Located in south Iceland, this gorgeous 62m-high waterfall is seen in Season 8 Episode 1 where Jon Snow and Daenerys Targaryen have a lovey-dovey moment after their dragon rides, somewhere not far from Winterfell. Although actors Kit Harington and Emilia Clarke filmed somewhere in Iceland for their snow scenes, the waterfall was superimposed (with an upper tier added) during post-production. Earlier in Season 4 Episode 6, the waterfall is seen in its actual form (more or less), as part of the Meeren landscape where a young goatherder is sadly fried by Drogon.
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3. Reynisfjara Beach / Dyrhólaey island
Among Iceland’s unique black sand beaches, created by lava flowing into the sea, Reynisfjara Beach—located near the village Vik on the southern coast—is reported as the location that stands in for the beach closest to the Night Watch fortress, Eastwatch-by-the-Sea, appearing a few times in Season 7. The stunning Dyrhólaey promotory, seen in the background, is much touched up to appear as the eastern end of the 200m-high Wall.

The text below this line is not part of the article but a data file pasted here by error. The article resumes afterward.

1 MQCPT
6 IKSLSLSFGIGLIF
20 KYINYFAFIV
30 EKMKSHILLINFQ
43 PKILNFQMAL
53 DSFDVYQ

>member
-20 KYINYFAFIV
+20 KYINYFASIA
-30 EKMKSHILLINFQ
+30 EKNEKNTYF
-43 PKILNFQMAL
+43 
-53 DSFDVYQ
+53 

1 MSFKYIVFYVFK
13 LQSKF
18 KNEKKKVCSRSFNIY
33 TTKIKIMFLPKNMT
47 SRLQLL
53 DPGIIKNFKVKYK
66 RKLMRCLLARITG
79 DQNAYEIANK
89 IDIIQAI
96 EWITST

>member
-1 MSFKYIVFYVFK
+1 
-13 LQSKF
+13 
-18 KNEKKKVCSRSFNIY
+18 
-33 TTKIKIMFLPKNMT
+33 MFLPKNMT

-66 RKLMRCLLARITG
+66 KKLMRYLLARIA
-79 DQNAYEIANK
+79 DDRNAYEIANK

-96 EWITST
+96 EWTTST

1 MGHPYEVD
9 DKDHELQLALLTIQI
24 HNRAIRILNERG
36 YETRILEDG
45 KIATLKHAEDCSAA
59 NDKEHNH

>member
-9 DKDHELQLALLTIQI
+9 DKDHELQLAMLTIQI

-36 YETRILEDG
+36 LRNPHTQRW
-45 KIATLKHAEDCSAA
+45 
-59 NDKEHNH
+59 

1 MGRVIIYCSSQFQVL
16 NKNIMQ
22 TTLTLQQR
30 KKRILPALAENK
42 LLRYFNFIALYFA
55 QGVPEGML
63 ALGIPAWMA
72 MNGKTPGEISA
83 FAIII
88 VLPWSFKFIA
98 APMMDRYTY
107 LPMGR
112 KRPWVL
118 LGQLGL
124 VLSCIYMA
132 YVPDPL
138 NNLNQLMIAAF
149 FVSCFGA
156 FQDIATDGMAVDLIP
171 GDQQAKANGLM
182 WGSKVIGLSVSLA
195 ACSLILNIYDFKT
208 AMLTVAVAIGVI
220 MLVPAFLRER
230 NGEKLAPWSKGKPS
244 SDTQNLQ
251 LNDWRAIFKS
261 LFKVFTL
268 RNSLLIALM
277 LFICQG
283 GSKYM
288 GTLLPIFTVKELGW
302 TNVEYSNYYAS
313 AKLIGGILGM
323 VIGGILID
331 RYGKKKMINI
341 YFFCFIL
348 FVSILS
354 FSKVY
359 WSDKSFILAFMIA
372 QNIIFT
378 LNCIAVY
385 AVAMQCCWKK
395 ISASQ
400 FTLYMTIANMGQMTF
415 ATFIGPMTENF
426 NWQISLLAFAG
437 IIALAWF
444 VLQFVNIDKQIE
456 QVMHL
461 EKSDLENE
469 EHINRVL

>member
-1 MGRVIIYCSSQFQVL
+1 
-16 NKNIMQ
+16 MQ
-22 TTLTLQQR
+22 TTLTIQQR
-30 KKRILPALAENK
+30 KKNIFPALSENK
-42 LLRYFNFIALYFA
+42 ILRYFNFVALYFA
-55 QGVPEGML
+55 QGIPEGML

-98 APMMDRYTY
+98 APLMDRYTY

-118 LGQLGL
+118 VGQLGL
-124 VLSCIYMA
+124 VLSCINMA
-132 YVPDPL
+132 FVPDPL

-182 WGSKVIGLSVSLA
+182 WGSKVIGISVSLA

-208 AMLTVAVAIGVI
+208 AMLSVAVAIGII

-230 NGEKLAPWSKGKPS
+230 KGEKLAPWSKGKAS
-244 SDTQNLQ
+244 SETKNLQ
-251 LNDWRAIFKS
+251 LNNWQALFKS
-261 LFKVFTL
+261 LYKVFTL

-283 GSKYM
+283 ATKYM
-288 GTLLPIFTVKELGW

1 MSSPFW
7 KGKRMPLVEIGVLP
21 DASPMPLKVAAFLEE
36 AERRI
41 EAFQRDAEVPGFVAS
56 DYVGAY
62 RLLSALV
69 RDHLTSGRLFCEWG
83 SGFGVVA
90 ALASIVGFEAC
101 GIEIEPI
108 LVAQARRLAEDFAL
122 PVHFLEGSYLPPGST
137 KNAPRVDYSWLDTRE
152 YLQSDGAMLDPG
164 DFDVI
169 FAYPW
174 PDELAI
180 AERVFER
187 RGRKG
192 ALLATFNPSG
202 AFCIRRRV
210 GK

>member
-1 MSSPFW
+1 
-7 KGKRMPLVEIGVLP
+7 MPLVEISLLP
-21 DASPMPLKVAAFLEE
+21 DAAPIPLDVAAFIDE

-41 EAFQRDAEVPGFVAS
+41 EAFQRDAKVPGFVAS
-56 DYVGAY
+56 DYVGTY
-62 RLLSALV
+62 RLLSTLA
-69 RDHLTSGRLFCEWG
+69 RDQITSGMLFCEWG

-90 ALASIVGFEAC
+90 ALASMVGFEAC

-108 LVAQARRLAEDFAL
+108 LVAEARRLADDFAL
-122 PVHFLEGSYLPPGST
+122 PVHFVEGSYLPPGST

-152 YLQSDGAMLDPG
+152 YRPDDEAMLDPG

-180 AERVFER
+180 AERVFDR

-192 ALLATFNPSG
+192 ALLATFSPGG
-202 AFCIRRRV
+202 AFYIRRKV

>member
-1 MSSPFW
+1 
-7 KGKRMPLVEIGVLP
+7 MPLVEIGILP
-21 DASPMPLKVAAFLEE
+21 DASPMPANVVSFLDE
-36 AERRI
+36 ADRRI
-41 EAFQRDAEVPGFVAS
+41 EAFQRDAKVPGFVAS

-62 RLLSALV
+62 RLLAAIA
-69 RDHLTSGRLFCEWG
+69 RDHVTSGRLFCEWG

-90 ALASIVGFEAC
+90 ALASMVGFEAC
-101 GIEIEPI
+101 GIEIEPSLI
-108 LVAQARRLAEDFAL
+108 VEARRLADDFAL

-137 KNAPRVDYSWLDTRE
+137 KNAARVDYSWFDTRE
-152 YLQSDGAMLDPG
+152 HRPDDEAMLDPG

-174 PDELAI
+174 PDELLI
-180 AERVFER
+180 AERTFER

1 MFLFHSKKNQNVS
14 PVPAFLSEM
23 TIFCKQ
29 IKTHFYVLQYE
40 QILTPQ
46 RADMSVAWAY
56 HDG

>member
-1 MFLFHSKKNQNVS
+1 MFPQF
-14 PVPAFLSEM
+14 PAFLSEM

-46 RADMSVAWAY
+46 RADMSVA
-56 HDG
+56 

As I’m also a big Frozen fan, an extra reason to visit Reynisfjara beach is that it is also the inspiration for the Dark Sea segment of Frozen 2 where Queen Elsa tackles the stormy waves and the water spirit Nokk. Later reports, though, had co-director Chris Buck claiming the scene was more inspired by Djúpalónssandur, the black lava pebble beach in western Iceland. Oh well, no harm visiting both!
4. Thingvellir National Park